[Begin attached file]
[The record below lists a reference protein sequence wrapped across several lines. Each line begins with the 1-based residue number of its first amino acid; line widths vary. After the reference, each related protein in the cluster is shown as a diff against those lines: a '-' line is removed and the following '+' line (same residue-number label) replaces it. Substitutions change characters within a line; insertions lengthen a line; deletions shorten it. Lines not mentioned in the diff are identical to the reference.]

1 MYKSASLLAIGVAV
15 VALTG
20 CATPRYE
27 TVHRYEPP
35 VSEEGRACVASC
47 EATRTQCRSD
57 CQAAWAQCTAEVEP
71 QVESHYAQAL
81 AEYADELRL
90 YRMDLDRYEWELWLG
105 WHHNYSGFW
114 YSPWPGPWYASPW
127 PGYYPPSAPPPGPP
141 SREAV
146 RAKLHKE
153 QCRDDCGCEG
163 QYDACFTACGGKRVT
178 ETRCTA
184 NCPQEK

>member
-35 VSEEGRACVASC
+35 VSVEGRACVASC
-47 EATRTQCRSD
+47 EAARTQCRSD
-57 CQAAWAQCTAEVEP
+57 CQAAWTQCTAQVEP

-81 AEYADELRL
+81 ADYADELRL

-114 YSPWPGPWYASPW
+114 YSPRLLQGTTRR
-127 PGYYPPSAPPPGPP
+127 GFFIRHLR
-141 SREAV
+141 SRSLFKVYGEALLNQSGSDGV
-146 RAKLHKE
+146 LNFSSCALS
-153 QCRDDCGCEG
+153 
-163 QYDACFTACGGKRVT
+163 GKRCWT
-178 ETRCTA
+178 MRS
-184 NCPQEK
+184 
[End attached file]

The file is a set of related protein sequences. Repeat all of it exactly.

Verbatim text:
[The record below lists a reference protein sequence wrapped across several lines. Each line begins with the 1-based residue number of its first amino acid; line widths vary. After the reference, each related protein in the cluster is shown as a diff against those lines: a '-' line is removed and the following '+' line (same residue-number label) replaces it. Substitutions change characters within a line; insertions lengthen a line; deletions shorten it. Lines not mentioned in the diff are identical to the reference.]

1 MYKSASLLAIGVAV
15 VALTG
20 CATPRYE
27 TVHRYEPP
35 VSEEGRACVASC
47 EATRTQCRSD
57 CQAAWAQCTAEVEP
71 QVESHYAQAL
81 AEYADELRL
90 YRMDLDRYEWELWLG
105 WHHNYSGFW
114 YSPWPGPWYASPW
127 PGYYPPSAPPPGPP
141 SREAV
146 RAKLHKE
153 QCRDDCGCEG
163 QYDACFTACGGKRVT
178 ETRCTA
184 NCPQEK

>member
-35 VSEEGRACVASC
+35 VSVEGRACVASC
-47 EATRTQCRSD
+47 EAARTQCRSD
-57 CQAAWAQCTAEVEP
+57 CQAAWTQCTAQVEP

-81 AEYADELRL
+81 ADYADELRL

-114 YSPWPGPWYASPW
+114 YSPRLLQGTTRR
-127 PGYYPPSAPPPGPP
+127 GFFIRHLR
-141 SREAV
+141 SRSLFKVYGEALLNQSGSDGV
-146 RAKLHKE
+146 LNFSSCALS
-153 QCRDDCGCEG
+153 
-163 QYDACFTACGGKRVT
+163 GKRCWT
-178 ETRCTA
+178 MRS
-184 NCPQEK
+184 